What happens to the people who die alone without friends or family? Nicola Stanbridge spent a day with a Welfare Funerals Officer in Brighton to find out.
Increasing numbers of people are dying alone in the Brighton area
Elaine Gaston is making final preparations for the funeral of Peter, a 54-year-old man who died alone.
After a long illness Thomas died over Christmas and lay undiscovered for two months until an old tenant returned to the flat and alerted the authorities.
No family and friends could be found and Elaine Gaston made the arrangements, one of 22 funerals she has organised since the start of the 2009. She says numbers are rising every year.
As Welfare Funerals Officer, Elaine organises the funerals and often acts as the lone mourner for the growing number of people who die without friends or family.
Responsibility for what were once called pauper's graves passed from the Church to the state early in the 20th century.
Now, local councils have a duty to arrange the funeral for those people who have no-one else to do the job. But not all councils have a specially designated officer like Elaine - many juggle the role with other jobs.
Elaine takes us to Thomas's funeral. It is a bright, sunny June morning in Brighton. Our presence doubles attendance.
We live in a large city and to think that somebody has died on their own, I always find that sad.
"It doesn't matter how many times I do these funerals, I'm always nervous," she says.
"I always think it's such a big responsibility when you're arranging someone's funeral for them and you don't know them."
For Father John McCormack, who conducts the funeral, it doesn't matter if there are two or 200 in attendance.
"His life is as valuable and as important as anybody else," he says.
"Although I am aware that there is an underlying sadness in that there is only us here."
Elaine is often the only mourner at the funerals she organises
Before the funeral can take place, Elaine carries out exhaustive investigations looking for next of kin, sometimes from contacts on mobile phones she discovers.
"Just from a Christmas card we've been known to find a relative," she says.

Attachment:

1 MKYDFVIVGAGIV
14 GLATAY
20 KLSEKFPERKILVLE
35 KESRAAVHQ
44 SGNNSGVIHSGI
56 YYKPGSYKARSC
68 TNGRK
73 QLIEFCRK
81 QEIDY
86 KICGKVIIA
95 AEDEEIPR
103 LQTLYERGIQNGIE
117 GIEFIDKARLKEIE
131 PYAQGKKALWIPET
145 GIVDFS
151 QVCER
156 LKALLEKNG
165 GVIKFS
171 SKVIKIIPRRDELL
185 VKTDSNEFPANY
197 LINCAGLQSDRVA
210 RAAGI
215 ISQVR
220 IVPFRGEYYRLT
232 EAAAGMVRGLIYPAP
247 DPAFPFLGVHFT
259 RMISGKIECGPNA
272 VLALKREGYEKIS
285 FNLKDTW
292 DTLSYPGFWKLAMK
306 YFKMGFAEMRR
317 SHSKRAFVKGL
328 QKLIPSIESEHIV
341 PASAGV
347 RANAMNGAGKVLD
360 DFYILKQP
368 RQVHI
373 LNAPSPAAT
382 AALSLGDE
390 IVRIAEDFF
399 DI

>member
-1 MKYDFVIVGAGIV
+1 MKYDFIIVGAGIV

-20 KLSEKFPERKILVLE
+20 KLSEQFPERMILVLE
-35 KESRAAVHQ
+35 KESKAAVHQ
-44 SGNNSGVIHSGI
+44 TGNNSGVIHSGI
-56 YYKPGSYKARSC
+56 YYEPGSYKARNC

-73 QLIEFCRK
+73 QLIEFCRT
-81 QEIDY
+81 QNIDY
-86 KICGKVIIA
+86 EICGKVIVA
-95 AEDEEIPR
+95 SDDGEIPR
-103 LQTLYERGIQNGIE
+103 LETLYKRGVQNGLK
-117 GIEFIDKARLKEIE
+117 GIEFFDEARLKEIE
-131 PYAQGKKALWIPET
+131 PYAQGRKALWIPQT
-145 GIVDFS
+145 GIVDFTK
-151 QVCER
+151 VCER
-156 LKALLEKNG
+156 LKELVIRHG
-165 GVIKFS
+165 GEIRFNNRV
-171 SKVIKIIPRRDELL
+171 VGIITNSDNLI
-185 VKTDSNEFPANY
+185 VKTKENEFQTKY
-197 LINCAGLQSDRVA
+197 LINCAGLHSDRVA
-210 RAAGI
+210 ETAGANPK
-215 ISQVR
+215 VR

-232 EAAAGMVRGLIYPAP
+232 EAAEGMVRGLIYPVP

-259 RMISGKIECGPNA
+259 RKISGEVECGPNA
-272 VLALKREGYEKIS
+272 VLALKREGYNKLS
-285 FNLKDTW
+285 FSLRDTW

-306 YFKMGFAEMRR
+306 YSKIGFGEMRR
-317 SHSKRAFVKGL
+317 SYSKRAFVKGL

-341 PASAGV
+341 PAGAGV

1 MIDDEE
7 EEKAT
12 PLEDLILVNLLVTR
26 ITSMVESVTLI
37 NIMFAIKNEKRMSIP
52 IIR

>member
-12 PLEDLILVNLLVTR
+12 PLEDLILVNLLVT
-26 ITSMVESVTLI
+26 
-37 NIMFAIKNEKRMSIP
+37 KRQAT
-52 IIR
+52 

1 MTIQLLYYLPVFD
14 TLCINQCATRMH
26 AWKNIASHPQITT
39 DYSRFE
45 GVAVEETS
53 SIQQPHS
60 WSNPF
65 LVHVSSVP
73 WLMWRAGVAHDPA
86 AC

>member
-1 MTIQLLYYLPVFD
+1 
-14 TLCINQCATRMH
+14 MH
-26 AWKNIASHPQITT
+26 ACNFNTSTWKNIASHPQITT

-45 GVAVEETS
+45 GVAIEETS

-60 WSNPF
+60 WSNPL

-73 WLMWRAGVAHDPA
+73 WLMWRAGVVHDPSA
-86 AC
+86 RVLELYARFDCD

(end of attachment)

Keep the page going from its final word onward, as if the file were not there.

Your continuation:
Sometimes Elaine will remove personal items from a property, like bank details, to avoid ID fraud in the case of a break-in.
Family are occasionally found who will pay for the funeral. But in nearly all the cases passed to Elaine, the council will pick up the bill - on average £2000.
We drive to the Moulsecoomb area of Brighton and visit the next council flat on Elaine's list to investigate.
Peter lived here. He died just before Christmas but was only discovered in May when neighbours reported hundreds of flies crawling on the windows.
Elaine is used to the ever pervasive smell on entering a property like this, even though the body has long been removed.
When she started the job it was a different matter.
"Nothing could've prepared me for it, nothing," she says.
"The first one I went in I really felt my stomach come up to the back of my throat.
"For the first few visits, even after I'd gone home and had a shower, I couldn't get rid of that smell."
Peter lay dead for four months before he was discovered. Even though his body has been removed, the smell of bodily fluids in the stuffy confines of his flat and decomposing food in the kitchen is overwhelming.
Elaine follows up all the leads she can to track down a next of kin
Snooker trophies and decorators equipment lie in the hallway, surrounded by a mound of unopened post. In the lounge there is an imprint where Peter last sat - probably watching telly, halfway through a cigarette.
Despite a lone Christmas card on the electric fire and a mobile phone nearby, Peter's family and friends cannot be located, so it falls to Elaine to organise the funeral.
It took place in Brighton on Friday 3 July. Elaine, once again, was the only mourner.
"We live in a large city and to think that somebody has died on their own, I always find that sad," she says.
"But I also have to remember that this is their choice of life."
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